<![CDATA[NBC Southern California - Politics]]> Copyright 2014 http://www.nbclosangeles.com/news/politics http://media.nbcbayarea.com/designimages/NBC4_40x125.png NBC Southern California http://www.nbclosangeles.com en-us Tue, 16 Sep 2014 10:48:30 -0700 Tue, 16 Sep 2014 10:48:30 -0700 NBC Owned Television Stations <![CDATA[NewsConference EXTRA: "Congress is Not Some Suitor to be Asked to the Dance"]]> Sun, 14 Sep 2014 13:00:29 -0700 http://media.nbclosangeles.com/images/213*120/NCXTRASCHIFF20914_1200x675_328791107620.jpg Rep. Adam Schiff (D-Burbank) is a senior member on the House Intelligence Committee. He talks with NBC4's Conan Nolan about the tug of war between President Obama and Congress and the war against ISIS or ISIL as some people refer the radical group.]]> <![CDATA[NewsConference EXTRA; Rep. Schiff "It's Going To Be a Long Tough Fight"]]> Sun, 14 Sep 2014 12:59:59 -0700 http://media.nbclosangeles.com/images/213*120/NCXTRASCHIFF10914_1200x675_328765507645.jpg Congressman Adam Schiff, a senior member on the House Intellingence Committee, tells NBC4's Conan Nolan that the American public has to understand that the US's involvement in Iraq and Syria is going to be a long hard fight.]]> <![CDATA[NewsConference EXTRA: Eli Broad, "We Should Have Done More"]]> Sun, 07 Sep 2014 07:49:25 -0700 http://media.nbclosangeles.com/images/213*120/TLANCXTRABROADSUN0907_1200x675_325903427958.jpg Billionaire-businessman-philanthropist Eli Broad reacts to California losing Tesla battery factory to Nevada and the state of business in Los Angeles. Broad also talks with NBC4's Conan Nolan about education and touches on minimum wage.]]> <![CDATA[NewsConference: Unintended Consequences]]> Sun, 07 Sep 2014 07:48:48 -0700 http://media.nbclosangeles.com/images/213*120/NCSEG2GONZALEZ09072_1200x675_325920323664.jpg Point man on public policy and political affairs for the Los Angeles area Chamber of Commerce Ruben Gonzalez says hold on...the raise of minimum wage is not such a great idea and here's why.]]> <![CDATA[NewsConference: Eli Broad Endorses A Hike on the Minimum Wage]]> Sun, 07 Sep 2014 07:48:26 -0700 http://media.nbclosangeles.com/images/213*120/NCSEG1BROAD0907_1200x675_325909059753.jpg Los Angeles Mayor Eric Garcetti wants to hike minimum wage to $13.25. NBC4's Conan Nolan talks with billionaire-businessman-philonthropist Eli Broad on what it means for businesses and how will it help the local economy.]]> <![CDATA[Push by LA Mayor to Raise Minimum Wage Argued on Both Sides]]> Fri, 05 Sep 2014 21:16:47 -0700 http://media.nbclosangeles.com/images/213*120/N6PPKGBROADMINIMUMWAGEforweb_1200x675_325900355756.jpg Los Angeles Mayor Eric Garcetti's push to increase minimum wage to $13.25 an hour is being met with support and opposition. Conan Nolan reports for NBC4 News at 6 p.m. Friday, Sept, 5, 2014.]]> <![CDATA[Meet Chuck Todd of "Meet the Press"]]> Sat, 06 Sep 2014 06:22:40 -0700 http://media.nbclosangeles.com/images/213*120/090714_LSP_Chuck_Todd_1200x675_325741123764.jpg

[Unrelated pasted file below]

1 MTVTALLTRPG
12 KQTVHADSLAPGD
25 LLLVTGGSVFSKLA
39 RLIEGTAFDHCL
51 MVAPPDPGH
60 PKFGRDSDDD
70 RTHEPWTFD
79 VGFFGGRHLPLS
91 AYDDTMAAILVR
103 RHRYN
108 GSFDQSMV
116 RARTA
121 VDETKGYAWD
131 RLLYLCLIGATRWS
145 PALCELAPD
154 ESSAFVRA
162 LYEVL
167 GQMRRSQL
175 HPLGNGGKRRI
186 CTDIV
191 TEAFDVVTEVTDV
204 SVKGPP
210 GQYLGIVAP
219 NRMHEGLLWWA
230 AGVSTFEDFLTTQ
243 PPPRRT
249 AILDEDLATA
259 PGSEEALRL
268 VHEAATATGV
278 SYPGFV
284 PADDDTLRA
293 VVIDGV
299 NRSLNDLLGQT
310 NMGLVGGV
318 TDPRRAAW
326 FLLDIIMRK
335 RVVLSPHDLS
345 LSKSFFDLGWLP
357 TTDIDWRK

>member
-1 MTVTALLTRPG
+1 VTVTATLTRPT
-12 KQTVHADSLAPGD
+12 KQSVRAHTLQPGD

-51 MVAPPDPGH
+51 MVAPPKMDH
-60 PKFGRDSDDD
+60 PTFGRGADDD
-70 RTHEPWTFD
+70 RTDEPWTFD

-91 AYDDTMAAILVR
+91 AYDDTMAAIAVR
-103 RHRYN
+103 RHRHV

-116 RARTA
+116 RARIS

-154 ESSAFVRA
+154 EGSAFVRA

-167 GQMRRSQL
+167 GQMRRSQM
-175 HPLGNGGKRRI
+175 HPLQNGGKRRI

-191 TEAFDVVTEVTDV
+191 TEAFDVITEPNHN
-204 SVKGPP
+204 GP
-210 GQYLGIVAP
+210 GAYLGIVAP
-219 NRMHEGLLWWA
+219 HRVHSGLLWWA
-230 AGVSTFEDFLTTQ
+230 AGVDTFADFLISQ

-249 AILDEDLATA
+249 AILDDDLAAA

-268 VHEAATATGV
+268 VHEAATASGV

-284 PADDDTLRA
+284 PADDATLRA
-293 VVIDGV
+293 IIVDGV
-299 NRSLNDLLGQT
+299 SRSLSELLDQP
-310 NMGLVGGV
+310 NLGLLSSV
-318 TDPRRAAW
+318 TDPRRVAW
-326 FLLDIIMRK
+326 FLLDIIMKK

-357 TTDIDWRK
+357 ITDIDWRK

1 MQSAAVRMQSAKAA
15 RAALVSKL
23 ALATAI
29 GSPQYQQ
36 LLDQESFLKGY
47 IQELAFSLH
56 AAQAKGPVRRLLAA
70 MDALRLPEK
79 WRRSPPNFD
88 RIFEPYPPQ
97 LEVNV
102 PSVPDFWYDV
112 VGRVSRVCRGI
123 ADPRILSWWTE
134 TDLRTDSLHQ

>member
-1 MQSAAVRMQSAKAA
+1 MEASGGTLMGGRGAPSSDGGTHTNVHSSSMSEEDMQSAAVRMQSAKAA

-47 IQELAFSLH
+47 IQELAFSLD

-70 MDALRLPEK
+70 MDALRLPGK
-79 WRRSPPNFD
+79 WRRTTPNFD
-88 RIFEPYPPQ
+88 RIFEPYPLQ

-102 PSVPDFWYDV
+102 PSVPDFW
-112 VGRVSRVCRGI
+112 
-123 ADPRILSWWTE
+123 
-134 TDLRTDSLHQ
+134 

Chuck Todd makes his debut as moderator of "Meet the Press" on Sunday, and has landed President Barack Obama as his first guest. On Friday, Todd took to Reddit to introduce himself.

The Miami native, who attended George Washington University, was previously NBC’s chief White House correspondent and political director. Despite his years in Washington, the sports lover remains committed to teams outside D.C.; he has been a fan of the Miami Hurricanes and the Green Bay Packers since birth.

Here, from his Reddit “Ask Me Anything,” are five things we learned about the famed political junkie.

When will he shave his facial hair?

Don’t hold your breath — even if, as suggested, it would improve his ratings. When he looks in the mirror, he sees his late father, he says. Shaving his beard would be like getting rid of that piece of his father that he carries with him

Who is one person, now dead, that he would have loved to have interviewed?

Richard Nixon, because it would have been a challenge

How does he see his role as a reporter and moderator?

His job is to push back against bloviation and talking points by being grounded in facts, and to get to the nut of the debate.

How does he feel about his name?

He hates having two one syllable names, and has given both of his children multiple-syllable first names. “I’ve been ‘ChuckTodd’ with every coach and teacher during my childhood,” he wrote on Reddit.

Does he ever get nervous interviewing high profile guests?

He's always a tad nervous. "Any moment can be a career ender," he wrote.

What did he think about the University of Louisville’s football win over Miami on Monday?

His late father-in-law was a star quarterback at Louisville, so criticism of Louisville is off-limits in his house. He’s not upset about Louisville, he says, but about the University of Miami being unprepared.
“It’s time for the ‘State of Miami’ to return, meaning that the best players in the best high school football factories in the country go to Miami,” he wrote.

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<![CDATA[Gov. Urged to Approve 4-Year Community College Degrees]]> Thu, 04 Sep 2014 20:00:38 -0700 http://media.nbclosangeles.com/images/213*120/education+stock+diversity+college+students+happy+graduation+graduate.jpg

California community colleges could offer four-year degrees as soon as next January if the governor approves, according to officials.

San Diego political, education and business leaders gathered Thursday to urge Gov. Jerry Brown to sign Senate Bill 850. SB 850 has already passed in the state senate and assembly.